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 of the regiment after Cleveland was wounded, and when he was himself struck he turned the command over to Turner.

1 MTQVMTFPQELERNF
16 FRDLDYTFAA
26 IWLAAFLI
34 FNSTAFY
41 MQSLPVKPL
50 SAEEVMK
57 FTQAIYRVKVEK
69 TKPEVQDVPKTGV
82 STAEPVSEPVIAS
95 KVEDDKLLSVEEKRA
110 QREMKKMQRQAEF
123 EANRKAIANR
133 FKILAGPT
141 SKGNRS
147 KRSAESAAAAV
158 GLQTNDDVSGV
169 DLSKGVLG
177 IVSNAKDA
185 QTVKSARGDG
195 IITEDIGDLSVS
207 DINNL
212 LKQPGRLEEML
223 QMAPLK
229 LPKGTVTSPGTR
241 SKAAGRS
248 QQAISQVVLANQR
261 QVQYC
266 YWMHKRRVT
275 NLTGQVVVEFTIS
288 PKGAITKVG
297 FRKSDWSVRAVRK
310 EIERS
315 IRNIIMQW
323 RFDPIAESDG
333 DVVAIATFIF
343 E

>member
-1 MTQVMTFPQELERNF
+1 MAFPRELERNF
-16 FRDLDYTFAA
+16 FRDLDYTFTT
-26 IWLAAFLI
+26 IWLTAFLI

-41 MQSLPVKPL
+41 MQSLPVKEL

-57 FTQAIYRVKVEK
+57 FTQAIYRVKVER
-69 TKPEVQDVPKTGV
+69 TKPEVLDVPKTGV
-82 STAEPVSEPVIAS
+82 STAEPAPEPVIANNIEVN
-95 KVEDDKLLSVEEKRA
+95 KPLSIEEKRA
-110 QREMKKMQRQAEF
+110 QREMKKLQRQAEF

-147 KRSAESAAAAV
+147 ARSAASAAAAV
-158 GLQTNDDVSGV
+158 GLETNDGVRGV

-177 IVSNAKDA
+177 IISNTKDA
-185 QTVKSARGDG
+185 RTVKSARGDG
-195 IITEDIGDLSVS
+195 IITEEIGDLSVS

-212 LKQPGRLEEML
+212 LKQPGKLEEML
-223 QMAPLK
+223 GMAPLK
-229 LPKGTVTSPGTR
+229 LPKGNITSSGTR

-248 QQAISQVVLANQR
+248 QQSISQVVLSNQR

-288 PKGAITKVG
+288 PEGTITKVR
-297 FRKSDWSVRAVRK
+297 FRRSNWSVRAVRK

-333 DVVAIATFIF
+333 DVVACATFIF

battle of Sharpsburg, Md., the Texas brigade was commanded by Colonel Wofford, of the Georgia regiment, who reported that the brigade took position on the Confederate left, near Mumma church, on the evening of September 15th, and being under artillery fire at that time, the Fourth lost Lieut. N. J. Mills, severely wounded, and one private. On the evening of the 16th they were moved to the left and front of the church and formed, with a cornfield in their front. During that evening Captain Turner, with the Fifth, and Capt. W. H. Martin, with a detachment of the Fourth, were engaged in skirmishing. On the 17th the brigade advanced toward the cornfield and engaged in a desperate fight. Hood reported that this was ‘the most terrible clash of arms, by far, that had occurred during the war.’ ‘The two little giant brigades (Hood's and Law's) wrestled with the mighty force of the enemy, losing hundreds of their gallant officers and men, but driving the enemy from his position and forcing him to abandon his guns on our left.’ Said Wofford: ‘This brigade went into action numbering 854, and lost in killed, wounded and missing 560, over one-half.’ Among the officers killed were Major Dale, First Texas, who fell in the thickest of the fight, and Lieuts. F. L. Hoffman, P. Runnells, J. Waterhouse, S. F. Patton and G. B. Thompson, of the First. Colonel Work reported that the First took into action an aggregate of 226, of whom 170 were known to have been killed or wounded, and 12 (missing) supposed to be. He saw four bearers of the State colors shot down—John Hanson, James Day, Charles H. Kingsley and James K. Malone. Then other men upheld the flag, four more of whom were shot down. Carter, of the Fourth, reported
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